The Word from Lansing Column:
Greater Educational Choice is Needed in Michigan
Posted by Paul A. Long on
From January 26 to February 1, the National Catholic Education Association will celebrate Catholic Schools Week with the theme Communities of Faith, Knowledge, and Service. The theme not only recognizes the commitment Catholic schools uphold to foster academic achievement, but also their commitment to develop in students a sense of responsibility to promote the common good of society.
The Catholic Church’s emphasis on the importance of a child’s education begins even before their birth. During a Catholic marriage ceremony the couple is asked if they are open to children and willing to raise them in the faith. The Church calls for all parents to assume responsibility for educating their children and to choose a school which best fits with their own beliefs (Catechism of the Catholic Church, 2229). As the primary educators of their children, parents have the opportunity to teach values within the family and provide context to what is learned at school in an influential way.
Regardless of the type of school that one attends, every child deserves access to a quality education. The learning and growth that takes place during this formative time helps to shape the person that the child will become and the contributions he or she will later make to society. Still, greater steps are needed in Michigan to ensure that a variety of quality educational opportunities are provided for parents.
While programs in twenty-three other states and the District of Columbia offer parents choices for their child’s education, Michigan regrettably is among the most regressive states in the nation in terms of full school choice. Language added to the Michigan Constitution in 1970, known as a “Blaine Amendment,” specifically forbids the passage of tuition tax credits or deductions, opportunity programs, or scholarship programs for children to attend a non-public school. Every state in the Great Lakes region, however, allows for such policies that have encouraged student achievement and better educational opportunities, especially for low-income and minority families. Michigan has fallen behind.
While the state’s restrictive language continues to leave Michigan parents with fewer choices, the constitution clearly calls for education to be a priority. According to Article 8, Section 1: “Religion, morality and knowledge being necessary to good government and the happiness of mankind, schools and the means of education shall forever be encouraged.” Michigan Catholic Conference believes this important statement applies to all schools in the state, public or non-public.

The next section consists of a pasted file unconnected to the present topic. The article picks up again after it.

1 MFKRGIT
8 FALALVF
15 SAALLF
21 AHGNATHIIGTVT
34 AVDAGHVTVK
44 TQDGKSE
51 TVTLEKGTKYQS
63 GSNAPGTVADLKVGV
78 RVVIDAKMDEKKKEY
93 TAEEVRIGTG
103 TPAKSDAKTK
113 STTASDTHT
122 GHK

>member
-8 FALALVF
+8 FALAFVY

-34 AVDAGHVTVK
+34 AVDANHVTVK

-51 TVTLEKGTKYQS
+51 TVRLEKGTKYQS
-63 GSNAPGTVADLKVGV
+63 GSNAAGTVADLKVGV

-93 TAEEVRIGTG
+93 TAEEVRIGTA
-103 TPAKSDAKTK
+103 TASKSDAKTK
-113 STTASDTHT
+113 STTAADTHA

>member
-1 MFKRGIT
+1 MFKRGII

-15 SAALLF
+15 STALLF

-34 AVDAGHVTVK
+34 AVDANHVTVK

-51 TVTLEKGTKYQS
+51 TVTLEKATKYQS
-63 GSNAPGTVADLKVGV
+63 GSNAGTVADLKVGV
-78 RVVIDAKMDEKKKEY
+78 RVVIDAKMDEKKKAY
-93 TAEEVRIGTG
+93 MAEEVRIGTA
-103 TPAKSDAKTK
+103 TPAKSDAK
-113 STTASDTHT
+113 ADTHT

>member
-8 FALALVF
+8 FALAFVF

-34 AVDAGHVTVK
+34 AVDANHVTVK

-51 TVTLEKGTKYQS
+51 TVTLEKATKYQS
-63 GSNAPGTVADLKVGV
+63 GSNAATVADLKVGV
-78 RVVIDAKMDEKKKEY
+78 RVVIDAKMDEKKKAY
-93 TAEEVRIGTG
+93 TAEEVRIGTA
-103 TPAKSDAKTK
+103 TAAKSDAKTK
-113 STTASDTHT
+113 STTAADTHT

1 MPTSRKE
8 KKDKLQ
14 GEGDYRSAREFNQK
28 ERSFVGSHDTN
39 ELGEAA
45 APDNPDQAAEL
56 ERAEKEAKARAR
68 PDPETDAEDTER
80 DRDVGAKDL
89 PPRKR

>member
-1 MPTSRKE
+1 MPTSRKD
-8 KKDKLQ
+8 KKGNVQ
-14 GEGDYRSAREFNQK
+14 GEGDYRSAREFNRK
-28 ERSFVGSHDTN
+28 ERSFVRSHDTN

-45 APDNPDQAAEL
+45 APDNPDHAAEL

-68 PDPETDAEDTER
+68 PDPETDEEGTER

States that are providing educational choice opportunities and encouraging education in public and non-public schools have seen benefits for students of all faiths, family income levels, and backgrounds. For example, the Louisiana Scholarship Program provides scholarships to low-income families earning less than 250 percent of the federal poverty level (FPL) with children in “failing” school districts. The program is one of the few chances some low-income children have to escape the cycle of poverty and to receive the quality education every child deserves.
Providing roughly 54,382 students with a safe, academically challenging, and faith-filled environment, Michigan Catholic schools teach values that stay with students for the rest of their lives. These schools continue to demonstrate a proven track record of high achievement, posting top graduation rates and test scores for low-income, minority, and many non-Catholic students.
For the past several years, the Michigan Legislature has taken the time to recognize Catholic Schools Week for their hard work, academic performance and dedication to service. The contribution Catholic schools make to education and the common good should not only be recognized during Catholic Schools Week, but also year round as a viable school choice option for students and parents. Children and families of Michigan deserve no less as the discriminatory language in the state constitution should be repealed.
As Michigan Catholic Conference advocates on behalf of policies that benefit non-public schools, the organization is dedicated to enacting good public policy for students in all schools, as all children deserve access to a quality education. The State of Michigan is best served with both strong public and non-public schools as well as policies that enhance and promote learning for every student.